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Thursday on My Mind

By RD Heldenfels Published: July 14, 2006

I know, it's Friday. It's about 6 a.m. here in Pasadena and I have been awake for a couple of hours. Last night I hit my first wall of the press tour; at about 9 p.m. I stretched out with the idea of taking a short nap before doing some writing. That short nap lasted until about 4 a.m. -- when I got up and wrote a column for Sunday's paper.

The wall didn't come because yesterday was somehow exhausting; it's more that an even pace is impossible on one of these press tours, so sometimes you go hard without much sleep for a few days and then find a place to catch up. (If you just keep pushing, your arteries will end up carrying one part blood, three parts caffeine.)

Instead, yesterday was one of those days where you keep making mental and emotional adjustments. I've already posted about Mr. T, who was a kick, and who was followed by the ''Different World'' reunion, which strove to be much more serious. (I also posted a few notes about it, in ''What Might Have Been'' below.)

Then came one of those dreadful wait-for-the-bait sequences that make critics cranky. The bait was Trey Parker and Matt Stone from ''South Park.'' Comedy Central held them until the end of the network's session, so people had to sit through a session about Comedy Central's broadband channel and ''Freak Show,'' an animated comedy that premieres in October, and another show besides. There were laughs and info-nuggets along the way, but it was all of little consequence compared to ''South Park,'' especially to the people wanting to file ''South Park'' columns right away.

David Cross, touting ''Freak Show,'' accused one critic of sleeping during his session.

''I'm waiting to see the 'South Park' guys,'' the critic replied.

Anyway, we finally did get to ''South Park,'' but that wasn't the end of the day.  The National Geographic Channel had a couple of discussions, one about a special on the pursuit of Osama bin Laden; the coming fifth anniversary of 9/11 has made that disaster a recurring theme for this press tour. Indeed, a little later the History Channel was promoting ''The Miracle of Stairway B,'' about a group that survived the collapse of the World Trade Center's north tower. That session led into one called ''Wedding Wars,'' about a TV comedy-movie planned for later this year, followed by Gene Simmons, Shannon Tweed and their kids, who are starring in a reality show for A&E.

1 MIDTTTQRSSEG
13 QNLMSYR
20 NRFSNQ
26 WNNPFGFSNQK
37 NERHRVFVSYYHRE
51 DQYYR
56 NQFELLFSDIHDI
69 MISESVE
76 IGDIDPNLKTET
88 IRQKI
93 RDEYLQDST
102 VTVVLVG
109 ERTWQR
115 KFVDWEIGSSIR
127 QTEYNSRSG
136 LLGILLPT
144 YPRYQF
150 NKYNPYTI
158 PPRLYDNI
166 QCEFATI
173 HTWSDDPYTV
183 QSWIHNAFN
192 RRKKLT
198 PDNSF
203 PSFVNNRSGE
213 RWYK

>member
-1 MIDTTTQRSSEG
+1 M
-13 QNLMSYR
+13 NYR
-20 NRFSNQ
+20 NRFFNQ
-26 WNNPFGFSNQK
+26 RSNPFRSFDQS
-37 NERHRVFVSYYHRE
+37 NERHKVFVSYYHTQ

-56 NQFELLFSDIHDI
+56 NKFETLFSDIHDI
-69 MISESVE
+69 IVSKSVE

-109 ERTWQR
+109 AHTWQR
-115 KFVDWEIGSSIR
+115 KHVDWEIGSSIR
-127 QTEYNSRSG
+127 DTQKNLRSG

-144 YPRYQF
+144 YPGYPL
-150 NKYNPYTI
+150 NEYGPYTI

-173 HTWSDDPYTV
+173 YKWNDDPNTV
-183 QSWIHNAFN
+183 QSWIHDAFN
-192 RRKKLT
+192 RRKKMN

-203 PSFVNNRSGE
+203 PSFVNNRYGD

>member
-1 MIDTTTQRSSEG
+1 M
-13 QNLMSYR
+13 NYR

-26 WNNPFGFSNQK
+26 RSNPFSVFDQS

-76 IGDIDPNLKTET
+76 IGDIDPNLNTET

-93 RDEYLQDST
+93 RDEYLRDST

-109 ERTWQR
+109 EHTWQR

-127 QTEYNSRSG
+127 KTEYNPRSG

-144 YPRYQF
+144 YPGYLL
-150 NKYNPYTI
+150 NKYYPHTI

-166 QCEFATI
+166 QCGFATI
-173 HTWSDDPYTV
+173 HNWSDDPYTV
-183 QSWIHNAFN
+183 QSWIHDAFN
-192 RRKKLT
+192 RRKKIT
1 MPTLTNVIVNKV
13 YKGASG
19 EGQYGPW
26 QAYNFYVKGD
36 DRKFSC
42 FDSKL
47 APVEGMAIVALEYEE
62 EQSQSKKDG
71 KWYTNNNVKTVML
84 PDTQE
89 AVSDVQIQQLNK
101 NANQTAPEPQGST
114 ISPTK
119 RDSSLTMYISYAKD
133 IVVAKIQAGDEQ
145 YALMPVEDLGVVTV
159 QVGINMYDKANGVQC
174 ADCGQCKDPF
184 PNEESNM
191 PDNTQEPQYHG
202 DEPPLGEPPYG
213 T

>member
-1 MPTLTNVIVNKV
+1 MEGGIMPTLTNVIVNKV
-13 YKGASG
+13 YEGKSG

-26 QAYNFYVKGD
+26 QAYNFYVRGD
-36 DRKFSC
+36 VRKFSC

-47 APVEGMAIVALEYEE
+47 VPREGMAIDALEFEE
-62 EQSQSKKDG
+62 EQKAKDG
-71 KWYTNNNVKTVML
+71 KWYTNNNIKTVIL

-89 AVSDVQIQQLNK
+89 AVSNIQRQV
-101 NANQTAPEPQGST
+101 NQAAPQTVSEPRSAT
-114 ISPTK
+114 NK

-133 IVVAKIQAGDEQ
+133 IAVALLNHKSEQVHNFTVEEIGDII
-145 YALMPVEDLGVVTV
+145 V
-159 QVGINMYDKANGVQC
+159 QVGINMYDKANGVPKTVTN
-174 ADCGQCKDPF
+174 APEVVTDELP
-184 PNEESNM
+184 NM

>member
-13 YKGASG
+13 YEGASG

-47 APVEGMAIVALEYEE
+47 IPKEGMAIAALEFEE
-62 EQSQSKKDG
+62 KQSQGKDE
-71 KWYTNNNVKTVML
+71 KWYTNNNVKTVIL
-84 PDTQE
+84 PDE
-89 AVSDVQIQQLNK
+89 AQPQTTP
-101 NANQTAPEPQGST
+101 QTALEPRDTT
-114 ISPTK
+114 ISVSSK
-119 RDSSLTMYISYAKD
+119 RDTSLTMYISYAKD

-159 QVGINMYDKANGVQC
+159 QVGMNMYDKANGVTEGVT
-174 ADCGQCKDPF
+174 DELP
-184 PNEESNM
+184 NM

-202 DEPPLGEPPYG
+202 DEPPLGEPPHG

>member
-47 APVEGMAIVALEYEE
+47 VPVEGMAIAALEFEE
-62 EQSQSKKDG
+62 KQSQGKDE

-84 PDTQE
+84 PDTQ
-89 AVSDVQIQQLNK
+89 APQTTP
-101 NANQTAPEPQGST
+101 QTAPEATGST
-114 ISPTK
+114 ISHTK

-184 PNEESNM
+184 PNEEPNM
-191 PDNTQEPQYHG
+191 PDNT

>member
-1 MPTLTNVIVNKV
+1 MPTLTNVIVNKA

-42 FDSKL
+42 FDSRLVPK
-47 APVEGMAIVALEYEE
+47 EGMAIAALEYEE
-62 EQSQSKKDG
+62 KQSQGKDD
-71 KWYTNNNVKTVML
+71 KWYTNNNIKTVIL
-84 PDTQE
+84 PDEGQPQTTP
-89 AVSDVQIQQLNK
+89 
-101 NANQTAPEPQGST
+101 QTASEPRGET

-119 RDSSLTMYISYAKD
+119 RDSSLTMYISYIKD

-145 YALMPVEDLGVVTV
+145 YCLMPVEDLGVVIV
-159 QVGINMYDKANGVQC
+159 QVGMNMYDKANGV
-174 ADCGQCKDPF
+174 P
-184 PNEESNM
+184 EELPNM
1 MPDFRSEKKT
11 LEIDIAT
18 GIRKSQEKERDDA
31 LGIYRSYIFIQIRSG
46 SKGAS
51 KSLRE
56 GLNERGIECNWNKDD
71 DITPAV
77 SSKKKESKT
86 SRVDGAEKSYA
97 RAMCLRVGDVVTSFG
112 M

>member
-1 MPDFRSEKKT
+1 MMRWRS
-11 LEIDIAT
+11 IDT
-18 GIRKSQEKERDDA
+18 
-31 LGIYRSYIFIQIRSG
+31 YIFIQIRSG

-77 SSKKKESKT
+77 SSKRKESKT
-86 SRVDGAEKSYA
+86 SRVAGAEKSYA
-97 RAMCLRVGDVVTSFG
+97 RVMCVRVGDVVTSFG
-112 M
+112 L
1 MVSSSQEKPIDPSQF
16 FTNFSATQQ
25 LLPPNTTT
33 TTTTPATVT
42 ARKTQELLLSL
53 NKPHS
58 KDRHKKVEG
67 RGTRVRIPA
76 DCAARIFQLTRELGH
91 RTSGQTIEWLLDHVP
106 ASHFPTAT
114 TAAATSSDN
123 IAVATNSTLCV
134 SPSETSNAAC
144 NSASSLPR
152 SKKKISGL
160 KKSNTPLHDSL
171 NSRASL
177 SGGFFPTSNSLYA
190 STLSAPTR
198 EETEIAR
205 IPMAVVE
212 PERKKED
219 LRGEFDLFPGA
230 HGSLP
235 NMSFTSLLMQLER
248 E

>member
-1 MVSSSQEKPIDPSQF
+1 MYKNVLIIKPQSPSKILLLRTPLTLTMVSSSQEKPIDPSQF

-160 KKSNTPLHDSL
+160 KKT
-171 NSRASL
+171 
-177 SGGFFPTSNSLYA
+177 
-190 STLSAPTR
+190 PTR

There were more panels after that. I was elsewhere, first writing about Simmons-Tweed for today's Beacon Journal (you can find the piece here) and then sitting down for a one-on-one talk with Akron native Ray Wise. Ray's a veteran character actor (recently seen in ''Good Night and Good Luck'' and as the vice president on ''24'' and due to be a guest star in next week's episode of ''The Closer'') with plenty of stories to tell, from his years as a young actor on ''Love of Life'' to his frequent work for the late Aaron Spelling to his newer projects. I  had a great time, and expect to turn it all into a story in about a week.

The day began to wind down after that, drifting into a Sci Fi Channel dinner overlooked by a reproduction of the gate from ''Stargate'' (which has an anniversary coming up), and a check of e-mail and finally into that ''nap.''  Which helped a lot, considering that the whole process resumes in a couple of hours. At least this is the last day of cable; CBS starts tomorrow, beginning a run of single-network days. They should still be interesting -- Katie Couric is here Sunday morning, ''Rock Star'' is taping Sunday night -- but the pace will ease.

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